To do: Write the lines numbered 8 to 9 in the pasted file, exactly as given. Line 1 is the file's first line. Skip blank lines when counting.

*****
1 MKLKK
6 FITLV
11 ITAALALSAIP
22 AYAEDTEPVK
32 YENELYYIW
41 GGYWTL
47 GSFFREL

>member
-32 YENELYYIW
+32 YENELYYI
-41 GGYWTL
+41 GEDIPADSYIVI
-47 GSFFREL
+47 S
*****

>member
-32 YENELYYIW